“Perhaps,” Solaire said. “But I plan to kill Weiss before I leave, and that little bastard said that the plates are hooked up to his heart. I’d like to untangle myself from that and follow up on my intentions before I sail off. And it’d be nice to have as many hands as I can take off this boat before I do so.”

“My plan is to sneak a fake controller into Weiss’ room,” he continued. “If you help me do so, I’ll be free to run about the ship as I wish and look into doing Weiss in. If I accomplish that, you’re all free. And, like I said,” he twirled the controller between his fingers, “my life will be in your hands. I’ll be relying on you not tattling to Weiss about this. Personally, I feel like that’s sufficient payback for what just happened.”

Another massive RUMBLE rippled through the ship, and everyone braced themselves.

“But we have to do it now,” Solaire said. “We aren’t going to get another chance like this again, what with the chaos on this ship right now. So, who’s with me?”

Nobody spoke for a moment.

“Would you really try to get me off this ship?” Willaby asked.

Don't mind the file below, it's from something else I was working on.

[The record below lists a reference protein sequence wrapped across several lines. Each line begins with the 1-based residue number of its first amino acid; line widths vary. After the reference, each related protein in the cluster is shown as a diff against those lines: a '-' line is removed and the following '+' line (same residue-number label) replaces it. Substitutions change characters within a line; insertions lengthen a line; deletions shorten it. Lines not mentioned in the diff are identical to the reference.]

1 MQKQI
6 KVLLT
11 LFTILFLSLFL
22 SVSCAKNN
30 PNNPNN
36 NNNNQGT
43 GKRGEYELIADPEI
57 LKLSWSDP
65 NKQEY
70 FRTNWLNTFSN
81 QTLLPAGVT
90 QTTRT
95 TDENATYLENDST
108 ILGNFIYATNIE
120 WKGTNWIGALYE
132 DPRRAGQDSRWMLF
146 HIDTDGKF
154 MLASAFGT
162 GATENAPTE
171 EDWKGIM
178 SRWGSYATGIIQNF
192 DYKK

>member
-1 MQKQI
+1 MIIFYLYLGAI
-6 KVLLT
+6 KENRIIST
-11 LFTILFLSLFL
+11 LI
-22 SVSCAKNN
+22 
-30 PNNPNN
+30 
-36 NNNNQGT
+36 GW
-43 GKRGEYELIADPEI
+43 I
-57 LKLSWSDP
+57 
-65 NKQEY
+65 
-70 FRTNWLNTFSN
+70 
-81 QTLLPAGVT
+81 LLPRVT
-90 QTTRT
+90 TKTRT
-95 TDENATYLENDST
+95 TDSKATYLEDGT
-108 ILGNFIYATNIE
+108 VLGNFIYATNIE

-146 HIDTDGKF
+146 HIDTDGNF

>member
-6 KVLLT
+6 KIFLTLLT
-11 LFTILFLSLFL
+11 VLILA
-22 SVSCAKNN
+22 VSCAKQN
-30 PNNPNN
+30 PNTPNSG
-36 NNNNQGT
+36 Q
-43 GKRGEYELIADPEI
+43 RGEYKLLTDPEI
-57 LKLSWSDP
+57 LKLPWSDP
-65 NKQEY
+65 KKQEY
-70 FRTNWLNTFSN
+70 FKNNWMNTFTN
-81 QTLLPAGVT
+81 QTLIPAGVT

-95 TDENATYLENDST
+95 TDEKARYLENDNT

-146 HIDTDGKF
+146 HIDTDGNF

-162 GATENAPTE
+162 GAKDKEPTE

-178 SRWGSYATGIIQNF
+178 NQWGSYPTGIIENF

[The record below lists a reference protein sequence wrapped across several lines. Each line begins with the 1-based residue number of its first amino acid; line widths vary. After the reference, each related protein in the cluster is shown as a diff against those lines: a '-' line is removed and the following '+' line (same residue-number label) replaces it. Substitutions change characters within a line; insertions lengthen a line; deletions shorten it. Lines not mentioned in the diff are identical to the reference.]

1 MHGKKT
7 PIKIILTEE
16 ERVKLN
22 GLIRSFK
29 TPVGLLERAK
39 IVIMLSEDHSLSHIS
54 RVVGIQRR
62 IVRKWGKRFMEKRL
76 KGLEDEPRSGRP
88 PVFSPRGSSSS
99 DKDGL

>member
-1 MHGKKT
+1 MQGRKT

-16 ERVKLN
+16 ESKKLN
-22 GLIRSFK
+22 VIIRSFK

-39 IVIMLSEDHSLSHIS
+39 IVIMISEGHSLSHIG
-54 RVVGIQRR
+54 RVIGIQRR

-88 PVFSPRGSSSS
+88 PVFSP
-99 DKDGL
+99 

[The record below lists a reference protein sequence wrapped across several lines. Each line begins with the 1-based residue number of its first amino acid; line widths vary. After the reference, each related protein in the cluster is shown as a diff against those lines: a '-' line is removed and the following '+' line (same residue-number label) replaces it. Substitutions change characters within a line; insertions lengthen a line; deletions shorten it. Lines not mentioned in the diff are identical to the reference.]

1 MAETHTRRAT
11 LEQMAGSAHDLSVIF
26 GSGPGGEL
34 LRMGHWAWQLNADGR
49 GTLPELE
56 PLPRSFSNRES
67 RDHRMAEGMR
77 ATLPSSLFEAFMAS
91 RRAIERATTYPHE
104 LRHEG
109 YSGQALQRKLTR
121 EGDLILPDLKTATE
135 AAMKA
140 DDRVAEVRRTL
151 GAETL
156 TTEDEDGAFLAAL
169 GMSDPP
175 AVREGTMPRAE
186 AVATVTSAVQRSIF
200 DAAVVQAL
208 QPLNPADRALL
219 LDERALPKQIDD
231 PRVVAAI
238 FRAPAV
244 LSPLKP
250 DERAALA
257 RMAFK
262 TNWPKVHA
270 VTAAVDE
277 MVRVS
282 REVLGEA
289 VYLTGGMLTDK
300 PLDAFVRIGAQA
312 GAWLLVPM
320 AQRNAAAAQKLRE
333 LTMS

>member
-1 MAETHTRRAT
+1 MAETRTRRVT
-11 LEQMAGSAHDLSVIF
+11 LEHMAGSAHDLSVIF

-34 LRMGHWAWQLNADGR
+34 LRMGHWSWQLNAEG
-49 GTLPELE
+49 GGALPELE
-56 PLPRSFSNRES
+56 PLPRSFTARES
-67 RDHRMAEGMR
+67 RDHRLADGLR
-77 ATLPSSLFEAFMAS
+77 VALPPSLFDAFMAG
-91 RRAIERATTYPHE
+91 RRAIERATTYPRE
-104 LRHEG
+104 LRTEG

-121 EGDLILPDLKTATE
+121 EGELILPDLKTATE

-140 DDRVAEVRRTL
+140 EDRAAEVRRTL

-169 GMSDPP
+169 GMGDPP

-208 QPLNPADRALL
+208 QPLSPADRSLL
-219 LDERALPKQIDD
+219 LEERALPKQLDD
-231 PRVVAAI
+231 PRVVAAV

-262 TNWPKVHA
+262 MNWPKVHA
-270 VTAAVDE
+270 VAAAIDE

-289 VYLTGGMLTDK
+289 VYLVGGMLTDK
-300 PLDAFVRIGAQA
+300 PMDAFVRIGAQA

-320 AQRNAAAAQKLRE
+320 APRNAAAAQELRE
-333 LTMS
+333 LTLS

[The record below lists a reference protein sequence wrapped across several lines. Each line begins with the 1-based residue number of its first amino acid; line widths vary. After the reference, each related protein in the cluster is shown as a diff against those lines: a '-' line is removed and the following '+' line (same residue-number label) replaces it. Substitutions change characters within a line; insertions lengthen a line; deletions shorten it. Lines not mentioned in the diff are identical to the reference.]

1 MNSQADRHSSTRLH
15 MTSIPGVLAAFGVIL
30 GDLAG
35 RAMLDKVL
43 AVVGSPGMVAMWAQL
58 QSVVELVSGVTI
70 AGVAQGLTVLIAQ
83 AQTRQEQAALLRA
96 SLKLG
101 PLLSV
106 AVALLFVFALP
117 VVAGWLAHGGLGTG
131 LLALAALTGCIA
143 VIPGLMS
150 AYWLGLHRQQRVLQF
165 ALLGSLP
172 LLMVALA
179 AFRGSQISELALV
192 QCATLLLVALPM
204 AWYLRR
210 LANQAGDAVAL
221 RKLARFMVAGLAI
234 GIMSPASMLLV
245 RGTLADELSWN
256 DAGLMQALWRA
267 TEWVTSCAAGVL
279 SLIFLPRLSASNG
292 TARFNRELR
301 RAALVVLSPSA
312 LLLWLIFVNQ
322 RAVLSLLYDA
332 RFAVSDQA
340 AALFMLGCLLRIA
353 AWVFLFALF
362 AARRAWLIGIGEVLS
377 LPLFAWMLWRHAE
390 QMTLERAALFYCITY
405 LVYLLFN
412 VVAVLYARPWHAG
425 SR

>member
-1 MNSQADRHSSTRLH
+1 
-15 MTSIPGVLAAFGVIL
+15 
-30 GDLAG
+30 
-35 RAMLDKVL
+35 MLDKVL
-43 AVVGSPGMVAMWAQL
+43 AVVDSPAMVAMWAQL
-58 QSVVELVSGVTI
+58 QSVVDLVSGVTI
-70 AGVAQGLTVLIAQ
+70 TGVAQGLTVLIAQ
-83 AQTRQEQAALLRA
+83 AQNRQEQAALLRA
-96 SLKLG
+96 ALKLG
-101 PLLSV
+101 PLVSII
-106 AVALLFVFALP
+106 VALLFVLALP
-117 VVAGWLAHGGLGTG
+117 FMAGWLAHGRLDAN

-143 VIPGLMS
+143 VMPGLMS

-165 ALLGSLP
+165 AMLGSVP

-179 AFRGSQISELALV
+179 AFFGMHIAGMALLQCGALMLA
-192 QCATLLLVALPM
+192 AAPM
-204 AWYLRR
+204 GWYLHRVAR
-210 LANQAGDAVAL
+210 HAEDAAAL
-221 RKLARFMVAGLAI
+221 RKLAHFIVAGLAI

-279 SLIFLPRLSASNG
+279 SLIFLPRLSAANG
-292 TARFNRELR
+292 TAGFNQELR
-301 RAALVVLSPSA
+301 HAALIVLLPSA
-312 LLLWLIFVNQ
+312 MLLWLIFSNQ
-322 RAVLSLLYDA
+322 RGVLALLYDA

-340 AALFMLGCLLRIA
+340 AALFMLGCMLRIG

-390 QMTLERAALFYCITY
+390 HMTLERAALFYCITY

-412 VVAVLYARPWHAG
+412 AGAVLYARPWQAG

Solaire put a hand on his chest. “Cross my heart and hope to die.”

Willaby frowned. “No offense, Solaire, but that doesn’t mean a lot coming from you.”

Solaire tipped his head. “None taken. But I think you know how much I want to kill Weiss, and once he’s gone, they’ll be no one keeping you here.”

He thought about that for a second. “I suppose you’re right. Alright, I’ll help.”

Skyler looked to Willaby, then to Solaire. “Dammit… well, in for a copper, in for gold. I’m in too.”

Solaire nodded, then turned to Tomo.

The samurai sighed. “It would not be honorable for a debtor to plan for his debtee’s murder.”

“You’re not doing any of the planning,” Solaire said. “You’re just helping a comrade-in-arms get to a few places he needs to go in the middle of a battle.”

Tomo fidgeted. “I don’t know…”

“Tomo,” Skyler said, “is there anything about Weiss, anything at all, that you would consider ‘honorable’?”

“No,” he answered immediately.

“Is there anything wrong with one low-life getting killed by another low-life?” Skyler followed up.

“No,” Tomo answered again. “In fact, in the Shimi-Ra, it is said that such men court such fates, and when one falls victim to it, it can be considered justice from the heavens.”

Skyler gestured to Solaire with both arms.

Tomo stared. “That… is a fair point. Alright Solaire, I shall assist you this night and keep your secret so that, should Weiss fall by your hand, his death at so rotten, evil, and unholy an opponent shall pronounce his sins to history.”

“Don’t praise me too highly,” Solaire muttered.

“I have not,” Tomo assured him.

Everyone turned to Austin.

“Dammit Solaire,” the grunzen rumbled, “why do you always have to do this to me?” He strode away, back turned to the rest of the group, and stared into space.